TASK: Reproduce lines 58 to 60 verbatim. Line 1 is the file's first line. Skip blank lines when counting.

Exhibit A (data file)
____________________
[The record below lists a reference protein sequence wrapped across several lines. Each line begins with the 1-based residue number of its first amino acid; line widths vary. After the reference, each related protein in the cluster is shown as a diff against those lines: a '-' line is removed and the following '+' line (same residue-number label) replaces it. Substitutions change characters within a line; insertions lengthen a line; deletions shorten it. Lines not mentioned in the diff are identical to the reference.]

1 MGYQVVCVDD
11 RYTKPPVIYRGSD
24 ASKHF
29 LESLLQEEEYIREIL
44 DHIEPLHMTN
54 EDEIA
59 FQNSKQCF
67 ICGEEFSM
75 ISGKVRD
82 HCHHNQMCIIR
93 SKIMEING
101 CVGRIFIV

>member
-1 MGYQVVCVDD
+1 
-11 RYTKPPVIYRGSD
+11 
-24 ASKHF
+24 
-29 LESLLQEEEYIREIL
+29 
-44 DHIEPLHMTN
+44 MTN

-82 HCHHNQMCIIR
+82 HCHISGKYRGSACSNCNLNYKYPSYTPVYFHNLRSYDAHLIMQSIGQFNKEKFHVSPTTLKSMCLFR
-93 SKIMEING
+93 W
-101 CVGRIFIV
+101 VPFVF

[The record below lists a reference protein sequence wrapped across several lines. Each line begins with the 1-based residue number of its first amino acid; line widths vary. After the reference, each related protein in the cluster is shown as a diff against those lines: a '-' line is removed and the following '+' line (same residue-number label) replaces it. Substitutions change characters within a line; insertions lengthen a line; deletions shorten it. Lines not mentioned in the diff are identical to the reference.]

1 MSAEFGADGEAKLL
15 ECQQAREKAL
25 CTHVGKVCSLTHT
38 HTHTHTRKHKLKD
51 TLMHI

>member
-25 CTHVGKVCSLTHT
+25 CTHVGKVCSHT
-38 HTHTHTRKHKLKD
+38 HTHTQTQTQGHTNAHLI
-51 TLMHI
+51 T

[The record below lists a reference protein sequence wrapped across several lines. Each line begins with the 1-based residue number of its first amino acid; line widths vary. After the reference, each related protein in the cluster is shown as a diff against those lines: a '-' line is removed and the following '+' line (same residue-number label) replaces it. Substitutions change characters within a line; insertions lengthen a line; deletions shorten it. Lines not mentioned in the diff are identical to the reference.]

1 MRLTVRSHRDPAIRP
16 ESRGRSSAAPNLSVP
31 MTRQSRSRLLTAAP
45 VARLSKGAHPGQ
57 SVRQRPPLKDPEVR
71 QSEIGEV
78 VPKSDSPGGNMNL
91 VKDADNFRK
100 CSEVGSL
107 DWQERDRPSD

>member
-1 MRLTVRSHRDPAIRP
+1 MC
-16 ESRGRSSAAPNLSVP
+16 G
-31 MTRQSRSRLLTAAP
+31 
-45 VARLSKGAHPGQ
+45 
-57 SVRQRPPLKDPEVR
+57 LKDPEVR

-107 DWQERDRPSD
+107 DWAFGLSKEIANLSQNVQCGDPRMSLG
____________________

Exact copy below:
-16 ESRGRSSAAPNLSVP
+16 G
-31 MTRQSRSRLLTAAP